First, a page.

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Lethbridge Herald Newspaper Archives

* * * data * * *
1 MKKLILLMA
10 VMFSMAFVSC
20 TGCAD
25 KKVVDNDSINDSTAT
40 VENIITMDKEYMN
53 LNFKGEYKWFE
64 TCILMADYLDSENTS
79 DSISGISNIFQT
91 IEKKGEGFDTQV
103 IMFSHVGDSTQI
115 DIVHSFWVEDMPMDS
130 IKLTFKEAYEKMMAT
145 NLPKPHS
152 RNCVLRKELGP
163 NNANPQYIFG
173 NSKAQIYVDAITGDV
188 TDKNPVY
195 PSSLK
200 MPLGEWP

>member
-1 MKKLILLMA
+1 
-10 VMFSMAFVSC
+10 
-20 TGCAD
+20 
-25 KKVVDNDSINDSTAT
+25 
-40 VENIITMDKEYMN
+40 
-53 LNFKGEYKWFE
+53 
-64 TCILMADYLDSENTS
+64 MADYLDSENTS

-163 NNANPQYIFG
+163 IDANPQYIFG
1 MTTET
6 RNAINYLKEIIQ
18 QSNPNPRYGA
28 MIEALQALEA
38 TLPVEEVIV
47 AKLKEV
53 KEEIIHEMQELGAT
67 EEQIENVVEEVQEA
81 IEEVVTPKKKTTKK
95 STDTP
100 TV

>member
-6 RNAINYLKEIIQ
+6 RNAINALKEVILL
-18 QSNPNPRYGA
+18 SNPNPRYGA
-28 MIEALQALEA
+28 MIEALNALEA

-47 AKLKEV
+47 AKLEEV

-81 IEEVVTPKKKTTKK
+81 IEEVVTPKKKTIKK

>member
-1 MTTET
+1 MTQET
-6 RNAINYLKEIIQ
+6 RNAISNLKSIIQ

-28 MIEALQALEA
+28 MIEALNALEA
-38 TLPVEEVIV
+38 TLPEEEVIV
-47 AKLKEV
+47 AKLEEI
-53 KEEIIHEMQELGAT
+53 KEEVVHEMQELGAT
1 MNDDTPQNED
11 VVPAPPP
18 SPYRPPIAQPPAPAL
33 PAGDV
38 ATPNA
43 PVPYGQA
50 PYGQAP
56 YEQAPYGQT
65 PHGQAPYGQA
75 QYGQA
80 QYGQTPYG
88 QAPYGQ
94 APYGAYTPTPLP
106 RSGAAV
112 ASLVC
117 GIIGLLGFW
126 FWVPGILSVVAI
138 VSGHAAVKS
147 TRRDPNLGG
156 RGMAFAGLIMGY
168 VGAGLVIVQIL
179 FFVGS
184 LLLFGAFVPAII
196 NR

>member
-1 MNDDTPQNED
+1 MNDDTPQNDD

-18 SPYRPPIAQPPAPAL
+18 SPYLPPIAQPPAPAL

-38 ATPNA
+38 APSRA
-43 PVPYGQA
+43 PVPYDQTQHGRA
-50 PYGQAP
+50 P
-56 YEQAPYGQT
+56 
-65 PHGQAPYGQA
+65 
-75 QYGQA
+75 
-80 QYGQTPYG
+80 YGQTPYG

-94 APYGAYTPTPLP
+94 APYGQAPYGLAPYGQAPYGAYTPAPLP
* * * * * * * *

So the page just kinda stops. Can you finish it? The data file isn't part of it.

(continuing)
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Lethbridge Herald, The (Newspaper) - August 5, 1971, Lethbridge, Alberta Thumlny, August 5. 1971 THE IETHBRIDGIF HERAID Tagg Fholos HONOR TEACHERS Two long-serving teachers re- lired recently from Foremost School and were presented with engraved silver plates to commemorate the occasion. Ann Dillenbeck, left, retired after more than 20 years of service with County of Forty-Mile. Emelia Atkins also has an extensive period of service in the Foremost School. Bolh teachers were presented with their plates at a staff party, by school principal Yosh Kabayama. Taber pioneers' family gathers at Watcrtoii WATEKTON The family reunion of descendants of the lalf Jerry and Annie Godfrey pi.nneer of the Taber area, took place at Watcrton Lakes National Park recently. Socialists nominate August 11 FORT MACLEOD The New Democratic Party will hold a nominating convention here Aug. 11 al 8 p.m. in the Presbyterian Church Hall to select a candidate for the Mac- leod constituency for the Aug. 30 provincial election. Dr. S. J. (Syd; Cornish of Claresholm is the single an- nounced candidate for the nom- ination. Garth Turcott, former MLA for Ihe Pincher Creek-Crows- ncst riding, will speak. Contracts approved SPARWOOD (HNS) The board of trustees of Ffirnie school district has received au- thority from the treasury board to award contracts for three school projects it has been working on. Premier A. C. Bennett chairman of Ihe treasury board, announced that Ihe school board may award a contract of S33.- 673 lo Olsen Construction, bid- dor on the job of relocating Ihe Elksford School from Fer- nic to a site in Elksford and contracts of S-14.5M) and 500 lo Mod Industries Ltd. for building two classrooms and an auxiliary room to Jaffray Sec- ondary School and six class- rooms and an auxiliary room to Sprrwood Secondary School re- spectively. On hand for -he occasion were 120 family members, in eluding six daughters: Mau Jensen of Taber; Bertha Cham herlin of Olvmpia. Wash; Oli and Ross Nyman of Logan Utah; Jessie and DeVorc Kes ler of ViVa Quaifi of Tenaska, Wash; Elva am Reed Asplund of Wetaskwin Edna and Sheldon Johnson o Lethbridge; and Leah and Wen dall Asplund of Vermilion; om son Joseph and Buddy Godfrey of Sunset House, Alia. Also present were cousins o the family, Oliva and Very Bates, Elva and Harry Ben ham, all of Idaho Falls. Idaho Orion wins ball BOW ISLAND (HNS) Orion captured the honors the juvenile baseball playoff here and advanced to the pro- vincial plavoffs aeainst the cen- tral zone champions August 21 and 32. Orion downed Bow Island 7-6 in the deciding game of the double knockout tournament. In earlier games, Bow Island downed Calgary 7-6, Orion trimmed High River 12-2 and Okotoks 12-0 with Calgary top- ping High River 7-5. In second-round action, Bow Island bowed to Orion 12 7, Okotoks whirjped '9-2 and Bow Island topped Oko- STIRLING'S DAY STIRLING (HNS) The community and Mormon Church combined lo hold a ccl- chration recently A free pan- cake breakfast began the day. Sports events were held. A var- iety program and dance con- cluded the celebration. Dave Steed headed Ihe event WARTS AN HERBAL REMEDY UnilRhtly WARTS on hands, face, ftrt, permanently removrd within 3 to 5 weeks with DEIGHTON'S WART REMOVER. Not an acid, harmless to hr.illhv thin. Slubb's Pharmacy, ThriNwny Drugs, Wcs I minster Drugs and Boyd's Pharmacy Legal action is launched SPARWOOD (HNS) RDEK administrator Frank Bertoia told directors at a recent meet- ing that legal action has been started against Fraser's Texaco Service in Natal in order to have the premises vacated and demolished under terms of ur- ban renewal at Natal. The business is the only one holding out at Natal although Mr. Bertoia mentioned Ihe own- er of the former Gaals Store has not agreed to settlement terms. In this case however the business has been closed. Plan tourney PINdER CREEK (Special) The Napi Fastball League playoffs will be held in Pincher Creek Saturday and Sunday, Aug. 14 and 15. Four teams, the Alberta Ho- tel Orphans, the Peigan Mo- hawks, the Fishburn Hawks and Waterton, are taking part. Trophies will presenled to .he league champion, and also :o the playoff champion. MARK ANNIVERSARY Mr. and Mrs. Robert J. Leslie of Milk River marked their 65th wedding anniversary recently. Robert Leslie and Ada Hearl were married July 24, 1906, al Vancouver. Craiibrook building is soaring CRANBROOK (Special) City building inspector John Davis reports issuing 37 build- ing permits in Cranbrook in July to an estimated value of The permits included 21 housing units which brought the number of unit starts in 1971 to 120, compared with 104 unit starts for the same period in 1970. A major item in the extraor- dinarily high July tally is a new 47-unit motel for North Cran- brook Street on the former Kennelly Lumber Ltd. planer yard site. Estimated value of the structure, already started, is Estimated issued lor value of permits the first seven months of 1971 is one million dollars above the total Tor the corresponding period of 1970. Still to come this year as a major commercial building permit is the three-storey Mc- Donald-Beattie Noble Ltd. store and unstairs office space with tentative plans for an October Start. Nigeria school aided by Alia. CALGARY agree- ment to build a vocational high school at Benin in mid-western Nigeria has been made by the Alberta, Nigerian and federal governments. Ottawa is to pay lor capital materials for the school; Ni- geria is to provide local labor and Alberta the educational ex- pertise. Nine instructors are to ar- rive at the school from Alberta in August, 1972, and arc to be joined by several Nigerian stu- dents i.ow at the Northern Al- berta Institute of Technology and the University of Alberta. Jack Mitchell, Alberta direc- tor of vocational education, said the Canadian Internation- al Development Agency is pro- viding to the province to fulfill the expertise role. "We are doing everything possible to service the parti- cular needs of the area we're not just transplanting the Alberta curriculum." Other schools might follow with courses ranging from electricity and building con- structior to secretarial work and food services. Police Outpost Provincial Park to be opened on August 11 CARDS-TON (HNS) The of- ficial opening of Police Outpost Provincial Park has teen set for Aug. 11. Lands and Forests Minister J. Donovan Ross will officiate. Opening ceremonies will take at the park. Located 21 miles southwest of Cardston with its southern >oundary the international boun- dary between Alberta and Mon- Detergent makers to fall in line OTTAWA (CP) Laundry detergent manufacturers have made sincere efforts to comply rith federal restrictions on the ihosphate content of their prod- ucts, a spokesmpn for the fed- eral environment department ajd today. In an interview, he expressed jptimism that three manufac- urers whose products exceeded he restriclions in preliminary ests would voluntarily reduce he phosphate content to per- missible levels, but as a last re- sort they could be prosecuted. The Canada Water Act pro- for penalties of up to .1 day for non-compliance vith the regulations. Tables released by the depart- These Are The lethbridge Herald COUNTRY NEWS Correspondents in Your Area GRANUM MRS. ED. CESAR General Delivery GRASSY LAKE MRS. MARY TURNBULL General Delivery PICTURE BUTTE S. P. JOHNSON Gen. Del. RAYMOND MRS. DEtIA WOOIF Del. TURIN MM. Pnulin Juhor................ Phont 731.4394 Contact thcio people for your Dlirrict Ntwt or Classified AdvertlilnB District doings IN HOSPITAL NOBLEFORD (HNS) Mrs. Alice Sjogren is a patient in a Calgary liospital. FIIOM AFRICA NOBLEFORD (HNS) Mr. and Mrs. Maynard Pierson and family of Africa are visting at the home of Mrs. Kay Pierson. INJURES BACK STIRLING (HNS) lilrs. Ellen Nelson was in hospital for a back injury suffered in a fall from her horse during the women's barrel race at a town celebration. TWO-DAY OUTING STIRLING (IINS) Bruce Larscn, Dave Steed and Dairyl Nilsson took 12 Boy Scouts for a two-day outing in the foothills recently. TO HOLLAND NOBLRFORD (IINS) Mrs. Tod Muir has left for a month's holiday in Holland. ment Tuesday showed only four of 91 brand names tesled were above ths 20-per-ccnt level for phosphates: Val-U al 22.1 per cent, Laundre X at 21.5, both products of Canada Packers, Bestline B 7 at 21. a product of Bestline Products of Canada now off the market, and Control at 20.2, a product of Diversev (Canada) Ltd. "Whatever steps will be nec- essary to get them to conform will be the spokesman said, but manufacturers had shown a desire to co-operate and he expected no punitive ac- tion would be necessary. By Dec. 31, 1972, phosphates are lo be cut to five per cent of detergents. The chemicals spur growths of vegetation in water, depicting oxygen and making (he water uninhabitable for some fish and unfit for recrea- tion. tana, Police Outpost Provincial Park was established by order- in-council April 21, 1970, and comprises an area of 362 acres. This park is primarily a re- creational area for anglers but has the aesthetic appeal of ty- pical foothills ranching coun- try. Development to dale includes 30 campsites with sanitary fa- boat launch, day-use and a nature trail cilities. parking, system. A water well drilling pro- gram and water distribution syslem is currently being un- dertaken and should be com- pleled this year. A profusion of wild flowers wild currants and gooseberries blanket the hillsides and mea- dows. Thick stands of noplars and willows dominate the low- er areas shading the southern shore. Rainbow trout abound in the quiet waters. A continuous fish slocking program is earned out by the fish and wildlife division which plants an average of fingerlings annually. Extension granted to builder SP'IHVOOD (IINS; Irwin Johnson, in charge of Sulphur Spring? Development in Elk Valley, has received a 60-day extension of time on his build- ins permils from Ilic Regional District of East Kootcnay. Mr. Johnson appeared in per- son liefore the board to explain why no construction was start- ed in Ihe lime limit set by the RDEK bylaw, a fact which would have ordinarily rr-micrc 1 his permits useless and resull in forfeiture of his permits fees. In this case Uie fee amounted to Mr. Johnson said he was un- aware of the time limit and has been busy attending to other details of the project. When re- minded by RDEK administrator Frank Bertoia that every person applying for a permit automat- ically receives a copy of the by-law, Mr. Johnson maintained he had not, although he thought it possihle that his lawyer had received a copy. Fernie Mayor R. Lenardon moved that an extension be granted because examination of Ihe project had cost the board little, if. any money so far. He moved for a 60-day exten- sion on Ihe strict understanding that if construction is not start- ed by then, the permits will be cancelled. Bank change CRANBROOK (HNS) Man- ager of the Canadian Imperial Bank of Commerce Allan Drage has been transferred to manage the bank's Comox branch. He is succeeded by Norman McEvoy from the Tsawasscn- Delt-a branch. His wife is the former Peggy Johnston, daugh- ter of former Cranbrook resi- dents Mr. and Mrs. William Johnston. Vatican s dress censor retires from exhaustion OLD HONES An olcphnnt bone more ttian years old IMS been un- pnrflHfl from a Norfolk, Eng- land, beach, VATICAN CITY (Renter) Sister Fiorella, the Vatican's "dress censor" WTJL once turned 35 sexily-clad girls away from St. Peter's Basil- ica within one mi.Mile, has re- tired suffering from nervous exhaustion, the Vatican an- nounced Wednesday. The severe-looking nun, whose name means "Little had been the Basil- ica's mcral guardian for the last two months. Frustrated pilgrims ofltn resorted to the most bizarre stratagems to conceal mini- skirts, hot pants, sec-through blouses and even bare anus from her. But. peering from behind her spectacles, Sister Finrella was intransigent. One chroni- cler is said to have counted 2.000 refusals during licr first 12 hours in her post al tire mam door of St. tally thai sel the standard in succeeding weeks Tourists clad indecently by Sister F i o r e 11 a 's exacting standards borrowed shirts and jackets from bus drivers and Italian bystanders in order to inside St Peter's. Her retirement through nervous exhaustion was an- nounced by Federico Alessan- dnm. the chief Vatican spokesman. However, Sister Fiorella's dcpiily. a trainee nun. and papal guards, were as vigilant as ever Wednesday. It had been im'idonUs between Ihesc guards and fourisls over dress inside Ihe cathedral which had prompted Vatican offi- cials lo appoint Sislcr Fiorella lo Ihe .iob in HIP first place. French Canada studies sel SASKATOON ICP) A pro- gram in French-Canadian studies, the only one of i'.s kind in Western Canada, will be in- troduced at the University of Saskatchewan, Saskatoon. The program, approved by the university senate, awaits en- dorsation by (he Saskatoon Campus Council and' therefore cannot be officially established until 1972. However, interested students may begin choosing suitable classes this fall. The program combines classes in the language, history, social culture, political philoso- phy, institutions, literature and other cultural aspects of French Canada. It would extend over four years and students would qual if} for an advanced bachelor of arts degree. By a suitable choice of elective classes, they may take a double major with specialization in FrenchCana- dian studies and one of French language, history or political science. Prof. Moniquc Gennisl, who represents the department of French and Spanish on 'he com- mittee administering the plan, said in an interview that inter- est in French-Canadian studies has been increasing. Students in particular, she said, have demonstrated a keen interest in French Canada and what is happening there. She added that the focus of teaching in her department has been shifting in recent years to take in more of French-Canadian cul- ture along with the culture of France. Prof. Gemust said all of the classes offered by Ihe French department, and possibly some of the others, will be taught in French. She added that students in the program will have the opportunity to learn to speak and write the language well. -Vern Decoux Photo CONDUCTS SURVEY Garry Lawrence of Bellevuc studies a rock laken from Jhe Crowsnest River al 'he easl end of Blairmore as part of a program being conducted in the area- Two gro jps of youths, financed by Oppor- tunities For Youth, are working on the Oldman River drainage system. They are doing a chemical of Ihe system. Mr. Lawrence's group is from !ho Lelh- bridge Communily College and comprivjs six members. They are officially called Pollution Probe The name given to Ihe group is llie Indian name for the Oldman River which means Part Sun, Part God, Part Old Man. recorc[ for grain sales WINNIPEG (CP) The Ca-, Whcal sales were 431 million nadian Wheat Board Wednesday i bushels well off 'he mil- estimated total grain and oil- j lion for 1963-6-1 but up subslan- seed exports for 'he crop year tially from the 346.-1 million just ended at a record 690 mil- lion bushels. The figure was based on bus'.els exported in 1569-70. The over all achieved through record was big year for projection of export statistics barley and rapesoed, both of available as of July 21. The ac- tual figures will be made avail- able next week by the Canadian Grair Commission, and some which set export records. Barley exports, spurred by a world feed grain demand which also helped wheat sales, almost trade circles predict they will i doubled to 172 million bushels be closer lo 700 million bushels, i fron 88.3 million the previous The mark for the 1970-71 crop I year. Hapeseed more than rlou- year which ended July 31! bled, lo -15 million from 22.2 mil- eclipsed the 605.2 million bush-, lion bushels, els exported in the wheat- Other export all up from Ihe boom year of 19G2-63 when Can-: previous year, were 13 million ada first broke into the Russian bushels of oats, cighl million of market. i ITC and 21 million of flax. SHHJri. TROIKAi won't breathe it to a soul 4RKETED BY CANADIANSCHENLEV DISTILLERIES LTD., VALIEVEIUD. CA'iADA Crowsnest Pass Bureau NEWS CIRCULATION JOB PRINTING Vernon Decoux, Resident Rep., Blnirmoro Phone 562-2149 THE MOST COMPLETE COLLECTION OF COLONIAL FURNITURE IN CANADA! CONVENIENT TERMS Solid Easiern Hard Maple Consliuclion Evory piece finishnH in exclusive Ron-Hide (highly resistant lo heat, spilled bever- ages, scratching and normal Only the finest qualify fabrics arc used throughout tlio entire collection. All dciigns arc open slork allowing you lo purchase additional mniching pieces anyltmc. 326 5lh Si. S. Phone 327-8578 ;